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Being in, and with, Biocultural Landscapes: Alternative Visions

Kakadu National Park, Burrungkuy (Nourlangie Rock).

Walking through ancient cultural and spiritual landscapes inspires reverence, respect, and a sense of ethics of place. WORDS AND IMAGES    Michael Davis  . Can we perceive landscape as more than “mere” topography, land, or landform? By engaging with landscapes in multidimensional ways, we can reshape our relationships with them, embracing them ethically and respectfully

Yarning on Country: Reinvigorating Biocultural Diversity in Australia

Wild Orange flower on its branch

Three people from different backgrounds weave together their personal and collective histories, deeply intertwined with Country. Sophie Zaccone, David Doyle, and Mark Lock In sunburnt Australia struggling with climate change, land degradation, and biodiversity loss, three people connect to reinvigorate Country — a First Nations Australian way of being. Dave and Mark are First Nations

Yamani Project Artists

Yamani: Voices of an Ancient Land

This page complements the photo essay “Yamani: Voices of an Ancient Land,” which presents a unique musical project by the same name, developed by six extraordinary Australian Indigenous women. They came together to support the revitalization of Aboriginal languages and the strengthening of Indigenous identity by creating, singing, and recording songs in their six different

No More Invisible People on Secret Committees: An Aboriginal Man’s Fight for Cultural Safety

Mark Lock interviewed by Stephen Houston Stephen Houston: Can you please introduce yourself? Mark Lock: I am Mark Lock from the Ngiyampaa people, an Australian Aboriginal tribe from rural Australia. You can see that I have “fair” skin and blue eyes because of my mixed heritage (Latvian, Scottish, English, and Scandinavian, in addition to Ngyampaa).

The Power of Place Names: Embedding Bama Local Languages into the Australian Landscape

by Michaela Jeannaisse Carter . . In July 2017, I abandoned my Pacific Northwest summer break in North America in favor of a tropical winter internship a little closer to home. I flew across the Pacific Ocean to join a small but ambitious effort that was about to begin on the ancestral homelands of the Bama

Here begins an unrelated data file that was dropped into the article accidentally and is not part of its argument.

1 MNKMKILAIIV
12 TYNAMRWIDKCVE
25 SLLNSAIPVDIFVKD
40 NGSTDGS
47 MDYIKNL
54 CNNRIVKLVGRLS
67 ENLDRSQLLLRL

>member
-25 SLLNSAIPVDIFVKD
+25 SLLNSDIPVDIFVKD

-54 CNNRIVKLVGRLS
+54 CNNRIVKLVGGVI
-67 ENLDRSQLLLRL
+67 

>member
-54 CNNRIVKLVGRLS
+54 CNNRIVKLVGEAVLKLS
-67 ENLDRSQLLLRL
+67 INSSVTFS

Listening to Country: Language, Art, and Conservation in Coastal Queensland, Australia

Corrigan artwork

Text and artwork by Colleen Corrigan “Without language you can’t describe your Country.” —Melinda Holden (Gurang Elder) . I was sitting across from Maureen at her kitchen table, with the lens of my video camera focused on a bowl of fruit because she didn’t want to be filmed in her housecoat. Her mannerisms and humor

Gloriously Entwined: Nature and Culture, Art and Agriculture

by Eliza Smith .  .  It was a specific moment in 2013, while attending a farmer club meeting in rural Kenya, that sparked my curiosity. Patrick Kiirya, the meeting facilitator, as well as minister for agriculture in the Busoga Kingdom in Uganda and an agroecology enthusiast, asked participants to perform a song about the value of

Educational Intelligence: Learning about Place and Country through Aboriginal Art and Activism in Sydney, Australia

by Stephen Houston “We have survived the white man’s world.” —from the song “We Have Survived,” written and performed by Bart Willoughby with the Aboriginal band No Fixed Address, 1981 Despite the intensifying market pressures on land and the lifeworld, the power of Country as a living and sustaining force is re-asserting itself in Australia—that

At the Edge of the Region: Where Science and Art Meet in a Storied North Queensland Landscape

Arone Meeks

by Michael Davis In the tropical north of Queensland, Australia, at the mouth of the Trinity River that runs into the Pacific Ocean, lies the city of Cairns. Here, at this “edge of the region,” a long coastal stretch of mudflats and mangroves, rich in birdlife and other fauna, gives way to a major harbor